From the 1982 film “Tron” to the Holodeck on various incarnations of the television and movie series “Star Trek,” the idea of virtual reality has captivated our collective imagination for quite some time. While we have seen more than our fair share of such a technology in our favorite science fiction movies and TV shows, making virtual reality an actual reality has proved far more difficult.
Sure, many virtual reality devices are already on the market, being used personally, commercially, or as training tools, say, in the Armed Services, but these pieces of technology all suffer from the problem that has stymied those who would make the virtual a reality since Day One. That problem is one of latency, or lag, a conundrum the creators of the Occulus Rift, recently profiled in Wired Magazine, are seemingly coming closer than anyone to solving.
“Latency,” explains Peter Rubin, the author of Wired’s fascinating article on the Occulus Rift, “is the delay between inputting a command and seeing the effects of that command.”
While, in regards to VR technology, this mean milliseconds, every one of those milliseconds matters immensely. The longer the lag, or delay, arguably the more sick and dizzy the user is bound to get.
“People are willing to put up with many things in the name of novelty,” argues Rubin, “but nausea isn’t one of them.”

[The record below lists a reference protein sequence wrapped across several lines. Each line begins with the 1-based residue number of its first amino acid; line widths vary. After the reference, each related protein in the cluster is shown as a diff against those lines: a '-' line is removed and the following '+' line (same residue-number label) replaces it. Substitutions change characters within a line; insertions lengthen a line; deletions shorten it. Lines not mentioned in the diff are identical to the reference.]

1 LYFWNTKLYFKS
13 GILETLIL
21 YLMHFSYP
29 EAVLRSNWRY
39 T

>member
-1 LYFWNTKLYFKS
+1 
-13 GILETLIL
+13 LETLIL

So how will the Occulus Rift solve the latency problem and/or be different than its predecessors?
For one, it eventually hopes to use OLED technology, which, as opposed to LCD screens, can switch pixels much faster. More important than that, though, is the Occulus Rift’s three-sensor head-tracking unit, which, as it collects pertinent information, will be able to “predict where a player will move his head before he moves it.”
The technology’s developers also appear adamant on the fact that much of the responsibility to make the Occulus Rift experience as perfect as possible will rest on those developing the games and applications that we might one day use on this fascinating and possibly “game-changing” piece of machinery.
From ecstatic support at back to back E3 gaming trade shows to the fact that the Occulus Rift raised $2.5 million on Kickstarter and then gathered $75 million in Series B funding, people are clearly excited by the prospect of a virtual reality system that might actually work while not making its users nauseous.
Is the public ready for this tech, one that has been promised and written about or shown on TV and in the movies for so long? What do you think about the Occulus Rift? Too much hype? Or is it really a “game-changer?”